On May 7, Lena Konanova ’08 capped off her law school experience by representing a client bringing a case of employment discrimination before the First Circuit Court of Appeals in Boston. The opportunity arose as part of her clinical placement in the Employment Civil Rights Clinic at the WilmerHale Legal Services Center.
During her 15-minute argument, Konanova was grilled by a three-judge panel of the First Circuit. “I thoroughly enjoyed being up at the podium, engaged in a substantive conversation with the judges and sharing my knowledge of the case law and the facts,” she said.
Under the supervision of lecturer on law and clinical instructor Steve Churchill ’93, Konanova began working on her client’s reply brief at the beginning of the spring semester and was then asked to handle the argument. After mastering the record and the relevant law, Konanova underwent a series of mock arguments with Churchill and her fellow clinical students.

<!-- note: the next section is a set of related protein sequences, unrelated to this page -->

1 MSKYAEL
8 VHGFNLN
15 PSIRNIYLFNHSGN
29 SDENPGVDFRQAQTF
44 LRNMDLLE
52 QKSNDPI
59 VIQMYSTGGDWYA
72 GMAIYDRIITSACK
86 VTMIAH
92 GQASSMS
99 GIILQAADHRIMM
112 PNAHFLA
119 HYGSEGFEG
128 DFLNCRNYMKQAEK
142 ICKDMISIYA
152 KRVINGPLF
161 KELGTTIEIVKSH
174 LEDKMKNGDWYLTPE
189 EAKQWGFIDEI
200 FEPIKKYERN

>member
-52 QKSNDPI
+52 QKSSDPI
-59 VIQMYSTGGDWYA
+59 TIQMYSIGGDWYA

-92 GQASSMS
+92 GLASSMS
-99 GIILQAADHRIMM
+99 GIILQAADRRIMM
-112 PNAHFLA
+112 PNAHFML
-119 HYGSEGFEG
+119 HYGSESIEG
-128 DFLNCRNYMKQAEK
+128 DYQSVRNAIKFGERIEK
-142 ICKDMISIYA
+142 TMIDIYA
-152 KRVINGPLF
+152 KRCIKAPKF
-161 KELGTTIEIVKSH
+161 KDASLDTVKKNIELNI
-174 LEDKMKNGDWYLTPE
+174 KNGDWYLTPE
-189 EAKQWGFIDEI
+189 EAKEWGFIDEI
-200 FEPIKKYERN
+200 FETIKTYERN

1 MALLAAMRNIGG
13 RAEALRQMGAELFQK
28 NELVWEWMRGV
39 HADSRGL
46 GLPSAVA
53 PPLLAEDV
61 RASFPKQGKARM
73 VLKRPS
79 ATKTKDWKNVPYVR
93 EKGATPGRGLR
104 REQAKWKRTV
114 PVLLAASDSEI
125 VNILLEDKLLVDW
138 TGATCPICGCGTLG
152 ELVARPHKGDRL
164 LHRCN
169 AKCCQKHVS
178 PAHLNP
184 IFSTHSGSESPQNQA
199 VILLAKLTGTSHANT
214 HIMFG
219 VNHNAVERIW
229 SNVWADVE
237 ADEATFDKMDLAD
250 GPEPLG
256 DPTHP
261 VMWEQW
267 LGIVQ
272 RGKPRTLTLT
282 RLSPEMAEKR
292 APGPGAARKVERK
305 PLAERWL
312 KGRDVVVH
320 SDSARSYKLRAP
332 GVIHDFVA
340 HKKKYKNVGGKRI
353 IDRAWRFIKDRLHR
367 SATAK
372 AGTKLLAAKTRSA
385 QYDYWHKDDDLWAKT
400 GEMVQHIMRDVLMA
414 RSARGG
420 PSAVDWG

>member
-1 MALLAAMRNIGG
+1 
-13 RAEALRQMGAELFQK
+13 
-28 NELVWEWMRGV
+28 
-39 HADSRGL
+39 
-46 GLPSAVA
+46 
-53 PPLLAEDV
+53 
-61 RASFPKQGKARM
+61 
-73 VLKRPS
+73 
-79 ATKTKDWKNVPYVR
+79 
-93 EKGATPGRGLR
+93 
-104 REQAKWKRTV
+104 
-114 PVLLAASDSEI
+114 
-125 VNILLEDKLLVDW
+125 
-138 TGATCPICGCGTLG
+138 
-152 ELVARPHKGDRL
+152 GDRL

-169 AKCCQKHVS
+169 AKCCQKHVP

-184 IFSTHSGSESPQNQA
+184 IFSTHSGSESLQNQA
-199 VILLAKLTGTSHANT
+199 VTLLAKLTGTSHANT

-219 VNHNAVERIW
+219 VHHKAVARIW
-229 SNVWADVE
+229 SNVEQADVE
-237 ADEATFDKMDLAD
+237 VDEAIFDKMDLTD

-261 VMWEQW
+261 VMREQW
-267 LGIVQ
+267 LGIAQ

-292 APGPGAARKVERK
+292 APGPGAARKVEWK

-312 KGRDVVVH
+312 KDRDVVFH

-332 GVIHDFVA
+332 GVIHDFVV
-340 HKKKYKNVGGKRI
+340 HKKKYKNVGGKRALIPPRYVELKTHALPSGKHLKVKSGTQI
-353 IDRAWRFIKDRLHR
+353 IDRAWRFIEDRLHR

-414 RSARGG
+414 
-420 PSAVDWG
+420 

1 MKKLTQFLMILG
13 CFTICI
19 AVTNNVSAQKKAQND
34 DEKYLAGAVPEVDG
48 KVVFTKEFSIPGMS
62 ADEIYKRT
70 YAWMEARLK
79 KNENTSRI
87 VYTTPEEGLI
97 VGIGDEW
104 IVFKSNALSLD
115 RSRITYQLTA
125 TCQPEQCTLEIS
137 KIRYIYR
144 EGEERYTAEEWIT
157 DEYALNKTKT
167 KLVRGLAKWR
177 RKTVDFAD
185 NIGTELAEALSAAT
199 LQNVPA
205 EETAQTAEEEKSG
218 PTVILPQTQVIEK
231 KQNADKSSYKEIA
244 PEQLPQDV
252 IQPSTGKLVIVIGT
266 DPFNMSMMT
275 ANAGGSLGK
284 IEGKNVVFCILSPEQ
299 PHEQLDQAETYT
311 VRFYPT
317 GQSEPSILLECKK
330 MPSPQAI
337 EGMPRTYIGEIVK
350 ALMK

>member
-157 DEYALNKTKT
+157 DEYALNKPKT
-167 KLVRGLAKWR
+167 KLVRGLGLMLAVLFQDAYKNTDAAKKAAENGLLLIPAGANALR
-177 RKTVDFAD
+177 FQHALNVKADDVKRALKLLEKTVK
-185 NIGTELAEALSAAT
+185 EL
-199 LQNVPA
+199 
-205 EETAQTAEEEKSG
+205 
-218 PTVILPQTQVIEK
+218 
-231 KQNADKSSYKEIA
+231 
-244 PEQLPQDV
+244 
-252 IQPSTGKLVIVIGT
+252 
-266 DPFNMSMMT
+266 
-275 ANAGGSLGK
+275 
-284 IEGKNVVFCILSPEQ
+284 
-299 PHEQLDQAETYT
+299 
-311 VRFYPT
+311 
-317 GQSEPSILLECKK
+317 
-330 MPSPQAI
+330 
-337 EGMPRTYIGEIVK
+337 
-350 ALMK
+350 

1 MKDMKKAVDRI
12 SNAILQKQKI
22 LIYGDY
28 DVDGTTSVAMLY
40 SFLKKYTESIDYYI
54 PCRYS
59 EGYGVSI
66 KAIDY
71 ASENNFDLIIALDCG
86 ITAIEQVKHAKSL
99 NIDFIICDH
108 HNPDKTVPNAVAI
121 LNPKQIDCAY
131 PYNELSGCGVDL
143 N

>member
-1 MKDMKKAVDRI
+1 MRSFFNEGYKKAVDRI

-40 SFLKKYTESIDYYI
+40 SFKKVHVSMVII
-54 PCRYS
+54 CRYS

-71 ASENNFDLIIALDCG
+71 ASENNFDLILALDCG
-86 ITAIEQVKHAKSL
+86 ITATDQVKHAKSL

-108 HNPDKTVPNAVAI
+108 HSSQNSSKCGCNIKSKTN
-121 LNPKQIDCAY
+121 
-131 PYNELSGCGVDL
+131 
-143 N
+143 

Churchill filed a successful motion with the First Circuit to get its permission for Konanova to argue, even though she has not yet been permitted to the bar.
“She was incredibly well prepared, and it showed through her confidence and ability to respond effectively to the panel’s questions,” said Churchill. “The opposing attorney made a point of complimenting her presentation.”
Konanova is no stranger to employment law or appellate argument, having focused on both areas during her time in law school. During her 3L year, she was on the winning team in the finals of the Ames Moot Court competition, took the Supreme Court Litigation Clinic, and authored a note for the Harvard Law Review, examining an issue of employment discrimination.
Next fall, Konanova will continue her immersion in appellate law when she begins a clerkship on the Ninth Circuit.